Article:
Police investigating the alleged attempts to detonate suicide bombs on London’s transport system on July 21 said last night that they had arrested two more men in connection with the attacks.
The men were taken from an address in Stockwell, south London, not far from several other homes raided last week, and from a building in Clapham, also in south London, an area not previously involved in the investigation.
The men were held on suspicion of involvement in the “commission, preparation or instigation of terrorist acts”, bring to 20 the total arrested in Britain since the abortive attacks.
Meanwhile a major police presence on the London transport system was evident again yesterday. Thousands of officers patrolled Underground and mainline stations in the capital for signs of potential attackers.
Scotland Yard sources suggested that reports of a third “cell” ready to strike were only speculation but until the links, if any, between the two sets of attackers are established police cannot rule out the possibility of more attempts to create terror, particularly on the London Underground.
It is hoped that interviews with the 20 people arrested in Britain since July 21 and rejuvenated inquiries into the July 7 atrocities, from which officers were diverted after July 21, will yield a pattern of associates.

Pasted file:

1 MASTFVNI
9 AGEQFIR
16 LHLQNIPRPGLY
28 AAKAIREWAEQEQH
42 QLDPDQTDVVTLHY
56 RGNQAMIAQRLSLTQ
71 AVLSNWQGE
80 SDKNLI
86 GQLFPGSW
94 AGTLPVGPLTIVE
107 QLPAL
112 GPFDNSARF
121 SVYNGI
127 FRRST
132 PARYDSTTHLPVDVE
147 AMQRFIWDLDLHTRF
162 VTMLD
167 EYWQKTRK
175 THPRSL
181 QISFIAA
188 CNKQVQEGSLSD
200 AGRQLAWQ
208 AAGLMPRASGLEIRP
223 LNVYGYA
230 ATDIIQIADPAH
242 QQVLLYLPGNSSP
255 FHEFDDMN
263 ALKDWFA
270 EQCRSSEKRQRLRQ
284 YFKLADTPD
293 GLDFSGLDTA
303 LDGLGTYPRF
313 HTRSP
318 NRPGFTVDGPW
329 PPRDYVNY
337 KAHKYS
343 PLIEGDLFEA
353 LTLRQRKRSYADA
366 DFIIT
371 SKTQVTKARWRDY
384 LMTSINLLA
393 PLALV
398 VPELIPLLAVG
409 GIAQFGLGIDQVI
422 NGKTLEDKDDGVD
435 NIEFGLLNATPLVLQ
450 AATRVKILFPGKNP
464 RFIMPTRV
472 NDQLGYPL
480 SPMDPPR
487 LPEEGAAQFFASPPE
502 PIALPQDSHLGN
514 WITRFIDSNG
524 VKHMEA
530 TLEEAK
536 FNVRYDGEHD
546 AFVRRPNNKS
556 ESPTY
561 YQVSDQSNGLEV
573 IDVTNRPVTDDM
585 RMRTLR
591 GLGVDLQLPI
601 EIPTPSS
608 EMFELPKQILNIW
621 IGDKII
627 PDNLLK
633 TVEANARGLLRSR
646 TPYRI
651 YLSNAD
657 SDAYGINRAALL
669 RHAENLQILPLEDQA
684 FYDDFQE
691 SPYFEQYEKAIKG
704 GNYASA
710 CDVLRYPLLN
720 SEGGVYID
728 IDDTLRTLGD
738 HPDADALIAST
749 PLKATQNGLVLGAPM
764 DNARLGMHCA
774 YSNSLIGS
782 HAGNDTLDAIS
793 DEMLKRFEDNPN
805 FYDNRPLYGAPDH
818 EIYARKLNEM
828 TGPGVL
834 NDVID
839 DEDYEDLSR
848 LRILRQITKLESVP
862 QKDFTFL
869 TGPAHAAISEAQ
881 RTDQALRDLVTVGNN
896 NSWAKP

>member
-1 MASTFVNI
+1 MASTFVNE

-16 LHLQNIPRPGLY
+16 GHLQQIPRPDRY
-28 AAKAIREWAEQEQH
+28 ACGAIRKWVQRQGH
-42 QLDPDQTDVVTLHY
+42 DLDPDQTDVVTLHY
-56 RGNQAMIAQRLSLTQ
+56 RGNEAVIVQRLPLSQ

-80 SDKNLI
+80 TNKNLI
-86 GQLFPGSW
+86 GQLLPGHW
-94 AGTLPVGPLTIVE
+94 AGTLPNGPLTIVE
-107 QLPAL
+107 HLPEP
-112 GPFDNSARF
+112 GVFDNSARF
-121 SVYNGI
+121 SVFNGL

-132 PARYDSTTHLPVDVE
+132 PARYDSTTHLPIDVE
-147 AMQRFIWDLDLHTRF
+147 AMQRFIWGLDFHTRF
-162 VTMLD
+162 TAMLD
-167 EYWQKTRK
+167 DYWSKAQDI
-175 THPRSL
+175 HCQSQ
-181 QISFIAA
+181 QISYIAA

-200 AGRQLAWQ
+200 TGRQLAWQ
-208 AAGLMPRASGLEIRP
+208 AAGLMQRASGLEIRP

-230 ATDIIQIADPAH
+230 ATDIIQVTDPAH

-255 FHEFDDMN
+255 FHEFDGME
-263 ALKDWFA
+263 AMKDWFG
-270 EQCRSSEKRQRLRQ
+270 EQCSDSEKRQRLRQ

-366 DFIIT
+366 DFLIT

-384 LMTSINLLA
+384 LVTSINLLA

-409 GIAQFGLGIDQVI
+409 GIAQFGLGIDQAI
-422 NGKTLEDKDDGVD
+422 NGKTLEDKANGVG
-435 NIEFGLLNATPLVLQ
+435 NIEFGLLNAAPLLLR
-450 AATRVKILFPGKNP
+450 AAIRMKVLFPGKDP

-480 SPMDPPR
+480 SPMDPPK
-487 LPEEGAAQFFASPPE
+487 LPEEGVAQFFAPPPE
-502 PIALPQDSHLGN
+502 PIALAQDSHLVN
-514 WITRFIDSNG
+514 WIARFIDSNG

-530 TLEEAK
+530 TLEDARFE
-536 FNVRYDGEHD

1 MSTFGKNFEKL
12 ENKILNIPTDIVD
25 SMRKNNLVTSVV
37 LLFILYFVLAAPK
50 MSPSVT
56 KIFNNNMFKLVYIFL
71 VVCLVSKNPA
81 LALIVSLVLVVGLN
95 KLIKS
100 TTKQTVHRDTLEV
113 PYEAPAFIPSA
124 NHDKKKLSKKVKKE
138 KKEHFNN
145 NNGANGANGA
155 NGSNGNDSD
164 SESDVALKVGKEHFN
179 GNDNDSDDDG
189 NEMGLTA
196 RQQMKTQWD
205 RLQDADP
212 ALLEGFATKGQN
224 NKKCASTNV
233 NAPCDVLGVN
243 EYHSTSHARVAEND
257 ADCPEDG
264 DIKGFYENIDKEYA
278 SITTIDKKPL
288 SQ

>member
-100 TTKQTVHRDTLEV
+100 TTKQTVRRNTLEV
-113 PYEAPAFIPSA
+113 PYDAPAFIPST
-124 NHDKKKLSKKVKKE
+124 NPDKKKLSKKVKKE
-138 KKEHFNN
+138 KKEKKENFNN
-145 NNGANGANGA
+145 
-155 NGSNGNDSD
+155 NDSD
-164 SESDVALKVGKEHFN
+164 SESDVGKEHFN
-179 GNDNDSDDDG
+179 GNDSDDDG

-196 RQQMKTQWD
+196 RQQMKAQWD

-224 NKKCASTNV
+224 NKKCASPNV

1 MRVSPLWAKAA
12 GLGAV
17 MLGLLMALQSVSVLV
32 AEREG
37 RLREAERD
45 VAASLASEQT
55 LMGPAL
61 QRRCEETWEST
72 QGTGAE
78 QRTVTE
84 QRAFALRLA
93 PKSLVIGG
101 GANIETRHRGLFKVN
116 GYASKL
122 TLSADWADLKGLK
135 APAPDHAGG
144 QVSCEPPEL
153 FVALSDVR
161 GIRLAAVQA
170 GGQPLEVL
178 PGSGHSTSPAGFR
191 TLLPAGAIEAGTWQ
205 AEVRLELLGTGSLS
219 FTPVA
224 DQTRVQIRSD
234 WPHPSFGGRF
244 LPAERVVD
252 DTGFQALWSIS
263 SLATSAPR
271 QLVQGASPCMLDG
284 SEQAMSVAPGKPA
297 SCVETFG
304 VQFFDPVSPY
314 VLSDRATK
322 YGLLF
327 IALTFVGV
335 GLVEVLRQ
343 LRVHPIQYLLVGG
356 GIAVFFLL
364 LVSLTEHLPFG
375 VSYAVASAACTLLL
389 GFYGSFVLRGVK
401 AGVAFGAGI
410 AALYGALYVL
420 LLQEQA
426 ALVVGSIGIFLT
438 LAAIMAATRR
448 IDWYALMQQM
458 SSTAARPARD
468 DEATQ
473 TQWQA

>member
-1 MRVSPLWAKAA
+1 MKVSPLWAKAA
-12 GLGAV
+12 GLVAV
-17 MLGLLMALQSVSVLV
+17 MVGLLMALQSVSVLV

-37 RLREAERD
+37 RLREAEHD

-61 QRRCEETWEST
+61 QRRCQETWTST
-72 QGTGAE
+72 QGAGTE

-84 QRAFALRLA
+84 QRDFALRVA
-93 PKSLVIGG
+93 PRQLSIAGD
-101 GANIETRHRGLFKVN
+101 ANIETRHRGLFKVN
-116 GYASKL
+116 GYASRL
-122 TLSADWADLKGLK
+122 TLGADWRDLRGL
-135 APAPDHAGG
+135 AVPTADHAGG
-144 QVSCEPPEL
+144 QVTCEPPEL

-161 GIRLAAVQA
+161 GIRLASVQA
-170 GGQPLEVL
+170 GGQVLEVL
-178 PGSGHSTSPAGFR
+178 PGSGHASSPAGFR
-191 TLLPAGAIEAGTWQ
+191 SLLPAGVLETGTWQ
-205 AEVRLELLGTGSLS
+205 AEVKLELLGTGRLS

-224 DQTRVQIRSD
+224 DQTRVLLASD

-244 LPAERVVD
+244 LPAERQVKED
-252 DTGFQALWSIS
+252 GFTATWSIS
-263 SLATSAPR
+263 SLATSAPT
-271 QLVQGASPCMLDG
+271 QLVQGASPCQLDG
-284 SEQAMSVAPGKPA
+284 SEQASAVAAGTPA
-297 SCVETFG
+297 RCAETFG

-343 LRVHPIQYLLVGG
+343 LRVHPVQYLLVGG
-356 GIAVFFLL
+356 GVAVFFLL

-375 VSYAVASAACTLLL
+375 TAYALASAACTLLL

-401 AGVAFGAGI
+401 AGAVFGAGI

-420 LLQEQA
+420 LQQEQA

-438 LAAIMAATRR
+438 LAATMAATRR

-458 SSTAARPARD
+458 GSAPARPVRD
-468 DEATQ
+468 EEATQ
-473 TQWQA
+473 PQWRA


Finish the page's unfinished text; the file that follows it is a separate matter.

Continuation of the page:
Another man, alleged to be the fourth would-be bomber, is being held in Rome.
So far, police have found no more explosives or bombs, but senior officers have warned the public to remain alert to suspicious individuals or packages.
British Transport Police made it clear that its officers will be stopping and searching people with the most likely characteristics—which most have taken to mean young Asian or black men with large rucksacks or clothing inappropriate for August weather.
The BTP Chief Constable, Ian Johnston, said at the weekend that his officers would not “waste time searching old white ladies”. Hussain Osman, the suspect arrested in Italy, who is also known as Hamdi Issac, was charged with “association with the aim of international terrorism” and possessing false documents, his lawyer Maria Antonietta Sonnessa said. Scotland Yard sources made it clear that as far as they were concerned the process of seeking his extradition to Britain on a European arrest warrant continued.